Accomplishing a goal is a lot like having an orgasm. We’ve all had at least one rousing success that blew our proverbial hair back and made us need a cigarette. Hopefully that has motivated us or a repeat performance. For some of us, they have been quite public — the crowd popped for every joke or hung on every note, etc. — others prefer to remain off the radar. We’ve also all had some experiences that we thought would be mind blowing only to have them fizzle and disappoint. Either way, there is an undeniable sense of achievement and finish when one sets his or her mind to a task and sees it through to its conclusion.
Now I know it’s better to have an orgasm with someone else. Looking deeply into someone’s eyes (or trying to breathe through a pillow, whatever, and knowing that you are working toward the same climax is magical. But in life, just as in sex, a party of one is still a party worth attending. If no one will help you, baby you’ve got to help yourself.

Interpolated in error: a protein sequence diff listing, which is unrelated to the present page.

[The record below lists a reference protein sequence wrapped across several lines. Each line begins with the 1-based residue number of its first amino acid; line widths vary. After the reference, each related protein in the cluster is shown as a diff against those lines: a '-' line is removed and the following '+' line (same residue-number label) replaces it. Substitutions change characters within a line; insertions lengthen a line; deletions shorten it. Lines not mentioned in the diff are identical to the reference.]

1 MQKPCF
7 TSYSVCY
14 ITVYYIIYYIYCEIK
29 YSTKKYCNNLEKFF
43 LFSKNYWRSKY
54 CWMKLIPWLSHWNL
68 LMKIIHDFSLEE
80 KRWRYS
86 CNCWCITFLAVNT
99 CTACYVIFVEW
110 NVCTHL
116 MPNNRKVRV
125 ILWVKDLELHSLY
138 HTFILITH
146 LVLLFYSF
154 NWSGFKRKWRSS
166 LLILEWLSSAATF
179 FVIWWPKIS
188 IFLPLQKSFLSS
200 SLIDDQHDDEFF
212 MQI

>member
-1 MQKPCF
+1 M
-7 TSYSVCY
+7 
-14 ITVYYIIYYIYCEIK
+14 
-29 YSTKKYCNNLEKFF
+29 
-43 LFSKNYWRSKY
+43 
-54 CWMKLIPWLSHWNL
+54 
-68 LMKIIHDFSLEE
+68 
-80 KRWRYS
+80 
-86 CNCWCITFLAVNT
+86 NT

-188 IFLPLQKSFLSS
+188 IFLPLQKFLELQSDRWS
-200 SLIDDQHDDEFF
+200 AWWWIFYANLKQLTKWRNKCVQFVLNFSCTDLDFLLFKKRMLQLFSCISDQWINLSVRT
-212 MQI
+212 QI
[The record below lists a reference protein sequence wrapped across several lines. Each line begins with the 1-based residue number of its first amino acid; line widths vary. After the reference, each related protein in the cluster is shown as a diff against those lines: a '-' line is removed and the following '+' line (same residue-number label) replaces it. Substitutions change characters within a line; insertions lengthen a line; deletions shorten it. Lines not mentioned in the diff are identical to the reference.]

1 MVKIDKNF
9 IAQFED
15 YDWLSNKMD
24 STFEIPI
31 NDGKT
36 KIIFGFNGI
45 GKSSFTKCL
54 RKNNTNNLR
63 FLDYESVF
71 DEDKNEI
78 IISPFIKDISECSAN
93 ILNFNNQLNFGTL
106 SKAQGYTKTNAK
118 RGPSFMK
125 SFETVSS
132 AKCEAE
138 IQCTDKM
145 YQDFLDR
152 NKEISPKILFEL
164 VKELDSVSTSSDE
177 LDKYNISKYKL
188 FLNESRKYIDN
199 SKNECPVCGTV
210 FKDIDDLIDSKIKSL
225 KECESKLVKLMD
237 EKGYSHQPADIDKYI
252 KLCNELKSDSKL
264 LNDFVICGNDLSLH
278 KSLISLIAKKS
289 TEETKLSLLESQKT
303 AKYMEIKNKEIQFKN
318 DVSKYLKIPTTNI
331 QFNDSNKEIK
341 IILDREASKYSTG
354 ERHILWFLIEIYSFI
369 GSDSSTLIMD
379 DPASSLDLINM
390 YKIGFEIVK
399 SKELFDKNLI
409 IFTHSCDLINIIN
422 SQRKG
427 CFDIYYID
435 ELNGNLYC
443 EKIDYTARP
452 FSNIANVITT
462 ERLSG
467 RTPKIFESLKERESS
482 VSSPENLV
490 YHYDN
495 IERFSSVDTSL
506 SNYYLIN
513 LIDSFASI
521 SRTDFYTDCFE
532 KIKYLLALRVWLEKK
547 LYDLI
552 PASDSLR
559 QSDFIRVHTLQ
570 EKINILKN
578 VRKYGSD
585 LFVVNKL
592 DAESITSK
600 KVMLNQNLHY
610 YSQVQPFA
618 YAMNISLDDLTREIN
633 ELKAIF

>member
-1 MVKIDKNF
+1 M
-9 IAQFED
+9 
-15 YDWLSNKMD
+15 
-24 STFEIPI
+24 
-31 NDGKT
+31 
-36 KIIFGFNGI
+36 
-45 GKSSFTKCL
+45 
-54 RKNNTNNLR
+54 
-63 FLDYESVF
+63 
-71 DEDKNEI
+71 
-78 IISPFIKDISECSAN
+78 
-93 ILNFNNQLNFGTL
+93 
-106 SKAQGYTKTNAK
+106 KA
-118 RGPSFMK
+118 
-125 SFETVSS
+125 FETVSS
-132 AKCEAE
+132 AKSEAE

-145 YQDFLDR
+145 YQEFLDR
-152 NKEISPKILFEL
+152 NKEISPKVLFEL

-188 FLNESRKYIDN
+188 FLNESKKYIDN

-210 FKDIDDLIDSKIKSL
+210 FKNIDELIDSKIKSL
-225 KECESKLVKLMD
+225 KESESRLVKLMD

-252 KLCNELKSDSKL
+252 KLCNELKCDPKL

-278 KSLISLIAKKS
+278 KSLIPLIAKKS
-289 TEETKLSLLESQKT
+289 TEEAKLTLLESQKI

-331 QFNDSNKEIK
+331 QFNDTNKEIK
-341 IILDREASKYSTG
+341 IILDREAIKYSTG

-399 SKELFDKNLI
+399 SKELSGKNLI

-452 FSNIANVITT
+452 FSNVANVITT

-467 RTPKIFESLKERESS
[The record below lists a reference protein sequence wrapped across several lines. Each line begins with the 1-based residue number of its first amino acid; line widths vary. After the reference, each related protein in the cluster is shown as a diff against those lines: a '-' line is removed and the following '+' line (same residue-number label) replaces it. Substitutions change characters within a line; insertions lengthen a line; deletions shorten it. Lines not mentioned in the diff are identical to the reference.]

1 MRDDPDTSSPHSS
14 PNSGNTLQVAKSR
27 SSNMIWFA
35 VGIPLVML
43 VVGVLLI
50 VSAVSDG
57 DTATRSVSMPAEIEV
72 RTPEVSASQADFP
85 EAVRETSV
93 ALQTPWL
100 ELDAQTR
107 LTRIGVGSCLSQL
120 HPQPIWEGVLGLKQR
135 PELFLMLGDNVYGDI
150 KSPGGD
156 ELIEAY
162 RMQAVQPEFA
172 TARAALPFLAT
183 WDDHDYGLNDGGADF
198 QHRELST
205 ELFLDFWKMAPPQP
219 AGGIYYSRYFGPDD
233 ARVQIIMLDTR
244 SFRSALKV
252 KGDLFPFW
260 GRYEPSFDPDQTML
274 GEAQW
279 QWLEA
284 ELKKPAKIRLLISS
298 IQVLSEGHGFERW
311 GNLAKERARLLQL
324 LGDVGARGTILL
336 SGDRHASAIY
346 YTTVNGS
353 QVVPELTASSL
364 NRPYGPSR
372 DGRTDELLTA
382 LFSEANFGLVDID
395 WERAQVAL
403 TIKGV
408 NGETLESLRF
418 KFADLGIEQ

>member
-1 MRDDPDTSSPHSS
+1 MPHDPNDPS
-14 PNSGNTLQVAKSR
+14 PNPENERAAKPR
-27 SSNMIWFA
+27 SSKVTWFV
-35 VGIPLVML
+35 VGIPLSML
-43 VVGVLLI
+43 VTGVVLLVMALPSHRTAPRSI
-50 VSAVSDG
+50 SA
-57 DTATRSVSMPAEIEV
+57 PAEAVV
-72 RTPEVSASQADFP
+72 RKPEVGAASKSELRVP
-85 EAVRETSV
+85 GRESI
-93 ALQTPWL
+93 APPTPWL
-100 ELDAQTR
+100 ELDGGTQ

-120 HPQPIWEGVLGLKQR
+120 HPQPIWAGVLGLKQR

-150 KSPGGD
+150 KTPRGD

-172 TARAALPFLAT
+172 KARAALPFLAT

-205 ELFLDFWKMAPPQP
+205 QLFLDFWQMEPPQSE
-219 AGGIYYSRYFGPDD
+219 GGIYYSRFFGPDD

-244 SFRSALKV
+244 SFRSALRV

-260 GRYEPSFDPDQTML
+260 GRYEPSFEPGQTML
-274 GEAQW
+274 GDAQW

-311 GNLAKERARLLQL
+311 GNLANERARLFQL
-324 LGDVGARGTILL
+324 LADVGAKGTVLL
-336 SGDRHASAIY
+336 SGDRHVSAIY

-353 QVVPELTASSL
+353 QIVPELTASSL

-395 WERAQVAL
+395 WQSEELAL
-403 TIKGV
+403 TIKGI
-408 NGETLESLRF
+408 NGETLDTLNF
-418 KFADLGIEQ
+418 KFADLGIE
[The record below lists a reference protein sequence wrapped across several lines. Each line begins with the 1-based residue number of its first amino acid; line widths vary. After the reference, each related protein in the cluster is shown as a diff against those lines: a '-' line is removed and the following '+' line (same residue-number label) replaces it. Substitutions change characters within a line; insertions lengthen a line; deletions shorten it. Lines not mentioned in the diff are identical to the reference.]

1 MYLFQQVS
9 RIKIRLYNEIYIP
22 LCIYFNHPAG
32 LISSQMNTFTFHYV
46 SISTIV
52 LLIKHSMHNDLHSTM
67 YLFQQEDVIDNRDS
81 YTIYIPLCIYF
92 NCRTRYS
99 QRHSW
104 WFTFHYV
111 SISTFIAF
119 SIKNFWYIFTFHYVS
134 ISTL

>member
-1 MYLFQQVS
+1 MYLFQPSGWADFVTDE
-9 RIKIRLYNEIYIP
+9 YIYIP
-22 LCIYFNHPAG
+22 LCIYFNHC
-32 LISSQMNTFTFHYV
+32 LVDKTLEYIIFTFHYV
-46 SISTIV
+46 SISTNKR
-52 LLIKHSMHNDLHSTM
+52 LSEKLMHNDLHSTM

It’s too easy to make excuses for why things aren’t working out for you the way they should. It’s not hard to blame others directly or even indirectly for your own position in life. While you wait for someone to cum (I couldn’t resist!) by with a roadmap and a handout, you are missing your opportunity to create your own path and explore the limits of your own ability. I have been learning this lesson repeatedly recently; the more motivated I’ve been to try to find a new manager and have people “discover” me, the more time I’ve been wasting discovering myself and managing my own career. I realize that I have to be my best lover before anyone else wants to take come along for the ride.
Ultimately, we must ask ourselves what our own success is worth to us. While sometimes our journey to the top (or hell, just to the next level) feels like a wild romp on the pleasure train, often it’s slow and tedious and leaves us apologizing for our performance anxiety. In those times, do you quit pumping and read a book or do you dig in and plow away until you find the right rhythm? I feel like I’ve made great tangible progress toward getting where I want to go recently. Even more than that, I feel like I’ve finally started creating a viable game plan for trying to get my name and particular brand of keep-it-realism to the masses. I know I have to keep going though. Soon enough I’ll break through or my hamstrings will give out.
I can’t just be a passenger on the train; I’ve got to conduct it, collect the tickets, call out the stops, and sometimes even do some track maintenance. How are you getting where you want to go today?